ArticleMissionary Life

Remembering Rob Cady

Honoring a son, husband, and father who dedicated his life to serving not just the unreached, but also the unwanted.
Robert Anderson Cady died Nov. 30 after a brief illness. He was 63. Rob leaves behind his wife of 33 years, Kristi and seven children (Luke, Julia Men, Miriam Hughes, Caleb, Faith, Paul, and Seth) and three grandchildren.
“Unreached” is a popular term in missions vernacular.

It’s a buzzword that hushes crowds, stirs hearts, and motivates missionaries to go to the far corners of the earth. Its utterance carries a certain gravitas and mystique that immediately assumes importance and priority.

But perhaps a lesser-known cohort is the “unwanted”—those who are deemed undesirable by society. The reason this group of people hasn’t heard the gospel isn’t due to remote location or governmental interference or ethnically-rooted Christian malevolence, but is simply a result of who they are.

Rob Cady understood the “unwanted” better than most. He and his wife Kristi had been serving faithfully as church planters with ABWE in Cambodia since 1997. Rob’s fierce physique, which resembled that of a gym-trainer-turned-motorcycle-enthusiast, belied the sensitive and caring nature that enveloped his heart—one that broke for his “homies.”

These were men from America who were stripped from their families and sent packing to Cambodia. They had come from refugee families who originally fled to the U.S. upon the collapse of revolutionary Pol Pot’s communist regime, which had left millions dead in its wake. In 2002 the U.S. and Cambodia signed a treaty, leaving Cambodian refugees vulnerable to deportation back to their “home country.” The first to go were the troublemakers, former criminals in the U.S. who had paid their time. With no knowledge of the Cambodian language or culture, these men found themselves as outcasts in a foreign land that was supposedly their home.

In 2007 the Lord directed Rob to seek out these former convicts. He shared his life with them, opening up his home for meals and Bible studies and welcoming them into the community of the church. One could even spot him cruising with his homies on a motorcycle.

“Rob had an overwhelming passion for these men,” Kristi said. “At times he was so distraught about how nobody understood them that it brought him to the point of tears.”

By all accounts, Rob’s bearlike demeanor and straightforward manner of speech won the approval of the exiles, but it was his genuine concern for their eternal wellbeing that captured their hearts.

“There are some people who believe these guys are beyond redemption,” Rob said once. “But they don't know the God I know.”

Rob began having medical issues after an injury in November of 2019, which eventually lead to a syndrome that caused him to go into cardiac arrest and organ failure. Rob was transferred to a hospital in Bangkok, Thailand, where he had been receiving care until his passing.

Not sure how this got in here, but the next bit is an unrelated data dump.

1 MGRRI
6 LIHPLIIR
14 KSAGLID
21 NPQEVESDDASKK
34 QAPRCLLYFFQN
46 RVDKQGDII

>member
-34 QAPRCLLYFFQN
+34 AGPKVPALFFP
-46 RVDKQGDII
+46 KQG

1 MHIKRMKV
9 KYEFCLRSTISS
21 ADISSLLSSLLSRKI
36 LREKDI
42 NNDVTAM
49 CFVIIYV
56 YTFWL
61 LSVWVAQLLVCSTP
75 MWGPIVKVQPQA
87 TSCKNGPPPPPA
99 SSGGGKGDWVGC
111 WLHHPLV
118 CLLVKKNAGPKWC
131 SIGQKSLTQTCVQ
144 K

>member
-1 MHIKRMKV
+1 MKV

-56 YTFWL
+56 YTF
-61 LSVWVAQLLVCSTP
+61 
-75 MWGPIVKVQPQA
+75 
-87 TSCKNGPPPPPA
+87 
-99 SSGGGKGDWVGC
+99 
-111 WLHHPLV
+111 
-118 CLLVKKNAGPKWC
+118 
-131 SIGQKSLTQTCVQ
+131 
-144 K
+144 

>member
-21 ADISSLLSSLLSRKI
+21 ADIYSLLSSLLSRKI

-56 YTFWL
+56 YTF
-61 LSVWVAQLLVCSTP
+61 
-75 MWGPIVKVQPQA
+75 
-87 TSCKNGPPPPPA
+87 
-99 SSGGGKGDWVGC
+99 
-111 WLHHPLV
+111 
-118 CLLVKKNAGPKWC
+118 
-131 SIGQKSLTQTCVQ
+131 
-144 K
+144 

At his funeral service, those same tattooed, jail-hardened homies cried and mourned over the death of the beloved man who had transformed their lives by introducing them to the hope in Christ. He had surpassed the role of friend or mentor over the years. To put it simply, he was the father many never had.

“Rob went out a winner,” wrote Steve Mayo, Regional Director of South Asia and longtime friend of Rob’s. “He was a committed follower of Jesus Christ, and he confronted and stirred others to follow suit.”

“Rob was one of ABWE’s most creative and innovative missionaries,” said Paul Davis, ABWE President. “His life and ministry focused on a people group that few would see as significant, and not only did he reach out and love this people group, but he developed and implemented an effective strategy to meet them where they were at in order to win them for Christ. We will dearly miss our colleague who lived the very essence of the gospel.”

Kristi said of her husband’s passing, “We want to express how much we appreciate all the support and kindness that has been shown to us. It is astounding to us how God continues to care for us in big and small ways…It is such a devastating experience, which is why we feel it is so important to remember and focus on all the things Christ has done throughout this time in order to encourage ourselves and share that encouragement with everyone who knows and loves Rob.”

The ABWE family rejoices that Rob served our Father so faithfully and set such a Christlike example to the Cambodian “returnees,” who came to the country with criminal backgrounds and harmful addictions.

And although Rob is gone, his legacy thrives in the seeds planted within his adopted sons. By God’s grace, they will follow in Rob’s footsteps and continue his unlikely ministry that initially met raised eyebrows and incredulous reactions—but was upheld by a God who often showcases his power through men and women, like Rob, who swim against the cultural flow.

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